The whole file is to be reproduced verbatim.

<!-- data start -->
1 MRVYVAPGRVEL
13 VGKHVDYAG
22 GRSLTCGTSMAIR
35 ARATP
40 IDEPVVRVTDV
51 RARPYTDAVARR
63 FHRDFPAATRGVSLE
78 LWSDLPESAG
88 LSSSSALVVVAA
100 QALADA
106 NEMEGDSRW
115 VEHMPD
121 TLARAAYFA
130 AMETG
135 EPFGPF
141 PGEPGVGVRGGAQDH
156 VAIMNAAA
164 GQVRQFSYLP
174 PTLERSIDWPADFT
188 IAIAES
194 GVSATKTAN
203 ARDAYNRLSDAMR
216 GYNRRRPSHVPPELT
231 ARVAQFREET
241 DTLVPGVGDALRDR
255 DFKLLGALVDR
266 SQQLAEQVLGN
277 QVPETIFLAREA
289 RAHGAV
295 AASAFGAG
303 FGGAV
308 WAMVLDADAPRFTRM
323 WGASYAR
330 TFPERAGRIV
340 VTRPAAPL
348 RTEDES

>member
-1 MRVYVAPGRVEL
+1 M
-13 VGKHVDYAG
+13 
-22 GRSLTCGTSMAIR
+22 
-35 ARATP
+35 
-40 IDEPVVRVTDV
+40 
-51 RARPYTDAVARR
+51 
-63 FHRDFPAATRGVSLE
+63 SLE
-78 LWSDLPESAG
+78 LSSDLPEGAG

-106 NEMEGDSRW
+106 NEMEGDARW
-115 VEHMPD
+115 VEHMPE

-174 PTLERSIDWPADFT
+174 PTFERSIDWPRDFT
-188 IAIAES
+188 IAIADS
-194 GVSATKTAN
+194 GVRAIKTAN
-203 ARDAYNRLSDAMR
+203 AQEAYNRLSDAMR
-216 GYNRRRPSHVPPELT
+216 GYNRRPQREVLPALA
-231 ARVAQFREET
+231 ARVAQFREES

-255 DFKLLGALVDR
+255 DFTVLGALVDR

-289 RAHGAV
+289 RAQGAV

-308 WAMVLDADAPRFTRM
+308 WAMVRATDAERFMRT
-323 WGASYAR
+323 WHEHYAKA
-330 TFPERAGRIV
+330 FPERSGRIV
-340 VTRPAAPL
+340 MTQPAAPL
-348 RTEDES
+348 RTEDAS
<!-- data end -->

1 MRVYVAPGRVEL
13 VGKHVDYAG
22 GRSLTCGTSMAIR
35 ARATP
40 IDEPVVRVTDV
51 RARPYTDAVARR
63 FHRDFPAATRGVSLE
78 LWSDLPESAG
88 LSSSSALVVVAA
100 QALADA
106 NEMEGDSRW
115 VEHMPD
121 TLARAAYFA
130 AMETG
135 EPFGPF
141 PGEPGVGVRGGAQDH
156 VAIMNAAA
164 GQVRQFSYLP
174 PTLERSIDWPADFT
188 IAIAES
194 GVSATKTAN
203 ARDAYNRLSDAMR
216 GYNRRRPSHVPPELT
231 ARVAQFREET
241 DTLVPGVGDALRDR
255 DFKLLGALVDR
266 SQQLAEQVLGN
277 QVPETIFLAREA
289 RAHGAV
295 AASAFGAG
303 FGGAV
308 WAMVLDADAPRFTRM
323 WGASYAR
330 TFPERAGRIV
340 VTRPAAPL
348 RTEDES

>member
-1 MRVYVAPGRVEL
+1 M
-13 VGKHVDYAG
+13 
-22 GRSLTCGTSMAIR
+22 
-35 ARATP
+35 
-40 IDEPVVRVTDV
+40 
-51 RARPYTDAVARR
+51 
-63 FHRDFPAATRGVSLE
+63 SLE
-78 LWSDLPESAG
+78 LSSDLPEGAG

-106 NEMEGDSRW
+106 NEMEGDARW
-115 VEHMPD
+115 VEHMPE

-174 PTLERSIDWPADFT
+174 PTFERSIDWPRDFT
-188 IAIAES
+188 IAIADS
-194 GVSATKTAN
+194 GVRAIKTAN
-203 ARDAYNRLSDAMR
+203 AQEAYNRLSDAMR
-216 GYNRRRPSHVPPELT
+216 GYNRRPQREVLPALA
-231 ARVAQFREET
+231 ARVAQFREES

-255 DFKLLGALVDR
+255 DFTVLGALVDR

-289 RAHGAV
+289 RAQGAV

-308 WAMVLDADAPRFTRM
+308 WAMVRATDAERFMRT
-323 WGASYAR
+323 WHEHYAKA
-330 TFPERAGRIV
+330 FPERSGRIV
-340 VTRPAAPL
+340 MTQPAAPL
-348 RTEDES
+348 RTEDAS